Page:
1. Fundamentals

A good technical communicator___

  1. is a master of basics (grammar, spelling, syntax, etc.);
  2. is a skillful proofreader;
  3. knows the principles of routine editing, and particularly the forms of editing his/her document is subject to according to the discipline or industry its content concerns;
  4. understands indexing, since this crucial part of the document might be his/her responsibility;  
  5. knows the approved dictionaries and general style guides;
  6. knows the specialist style guides that are considered standard in the discipline or industry that the document's content concerns; and
  7. is familiar with the essentials of design, layout, typography, and readability.

S/he must have solid ability in written language and a meticulous eye, both for the intricacies of grammar and syntax and the printed word itself.[1] Few things damage a document’s credibility more than a rash of typographical or (even worse) grammatical errors, yet proofreading is regarded by many writers as, like indexing, a mechanical sub-process unworthy of status as a significant component of the art; but simple ‘noise’ can and does render documents redundant.

Standard works on writing are plentiful,[2] and a competent technical communicator needs, at the very least, to know of them. Style guides and more particularly specialist reference works deserve a place in the arsenal of every technical communicator, as every field has its conventions and idiosyncrasies.

Depending on the organization in which the technical communicator works, s/he might have no influence in broader design, visual, or readability issues. But if s/he has, their importance ought not be understated: studies by Schriver and Hartley (1994) concluded systematic spacing increases readability, and Keys (1993) found that using colour and typography to good effect enhances clarity.

Knowing what is likely to be edited out of a document might obviate much of the editor’s role, but nevertheless hones a measured and precise writing style. Understanding the principles of editing has a secondary benefit: at some point, it is probable the writer will graduate to organizational work that will likely involve quality control duties, of which editing will almost certainly be one. Technical communicators, of whom so many cannot resist overwriting, should recall that Redish (1993) reported after studies that people read only as much as they have to and no more.[3]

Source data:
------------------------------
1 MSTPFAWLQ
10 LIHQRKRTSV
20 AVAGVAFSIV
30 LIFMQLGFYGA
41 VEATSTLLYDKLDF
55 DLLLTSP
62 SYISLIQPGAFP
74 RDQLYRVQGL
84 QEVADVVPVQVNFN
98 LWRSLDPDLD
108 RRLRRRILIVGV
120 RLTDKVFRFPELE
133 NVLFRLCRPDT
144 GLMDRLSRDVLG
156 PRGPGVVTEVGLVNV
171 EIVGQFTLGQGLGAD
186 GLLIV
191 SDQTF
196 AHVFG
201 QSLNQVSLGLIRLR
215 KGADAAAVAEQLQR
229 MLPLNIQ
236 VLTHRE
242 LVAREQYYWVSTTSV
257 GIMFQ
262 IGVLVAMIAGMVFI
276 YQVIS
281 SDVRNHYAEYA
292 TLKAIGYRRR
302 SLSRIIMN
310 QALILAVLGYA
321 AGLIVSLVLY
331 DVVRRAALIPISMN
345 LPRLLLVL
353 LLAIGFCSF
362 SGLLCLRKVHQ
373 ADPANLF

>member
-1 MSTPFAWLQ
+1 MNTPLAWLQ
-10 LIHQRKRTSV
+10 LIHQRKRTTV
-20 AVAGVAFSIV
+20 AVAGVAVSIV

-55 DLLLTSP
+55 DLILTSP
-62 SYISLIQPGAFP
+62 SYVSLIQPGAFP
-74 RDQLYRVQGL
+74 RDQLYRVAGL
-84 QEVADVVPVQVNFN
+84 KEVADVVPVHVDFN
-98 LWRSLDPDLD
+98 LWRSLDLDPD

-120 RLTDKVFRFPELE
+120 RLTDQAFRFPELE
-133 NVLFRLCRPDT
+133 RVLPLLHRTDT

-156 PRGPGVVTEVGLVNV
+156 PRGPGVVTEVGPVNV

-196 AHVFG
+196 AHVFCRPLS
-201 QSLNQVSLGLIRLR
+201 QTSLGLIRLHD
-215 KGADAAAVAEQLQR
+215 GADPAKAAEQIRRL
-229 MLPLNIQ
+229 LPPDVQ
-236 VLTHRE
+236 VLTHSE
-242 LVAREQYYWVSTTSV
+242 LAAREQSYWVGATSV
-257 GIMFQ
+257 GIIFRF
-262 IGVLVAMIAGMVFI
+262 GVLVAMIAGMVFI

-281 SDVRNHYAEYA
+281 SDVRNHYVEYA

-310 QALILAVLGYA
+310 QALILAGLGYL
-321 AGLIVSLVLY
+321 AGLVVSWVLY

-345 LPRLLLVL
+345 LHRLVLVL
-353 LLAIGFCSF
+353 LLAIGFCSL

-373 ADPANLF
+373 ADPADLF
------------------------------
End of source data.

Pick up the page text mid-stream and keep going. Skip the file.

[1] The days of the pica rule may be drawing to a close, but 14 of the 25 respondents to my questionnaire wrote that leaving mistakes in work was a habit of the worse technical communicators they had encountered.

[2] Of these, Strunk and White: The Elements of Style; Blake and Bly: The Elements of Technical Writing; and Bernstein: The Careful Writer – A Modern Guide to English Usage are among the most often cited in authoritative bibliographies. Key general reference works include the Chicago Manual of Style, Oxford Style Guide, Oxford English Dictionary, and Merriam-Webster’s Collegiate Dictionary. More specialist resources are as numerous as the subject fields they strive to cover: McGraw-Hill Dictionary of Scientific and Technical Terms, Newton’s Telecom Dictionary, American Medical Association Manual, and the Microsoft Style Guide, are indispensable to communicators whose writing even touches on such content.

[3] Sageev (1994) reported that a 1986 study found managers at 150 research and development companies spent about 30% of their time reading reports, memos, proposals, and various other technical documents. Similarly, Paradis, Dobrin, & Miller (1985) found managers at Exxon spent on average 35% of their time reading non-essential information.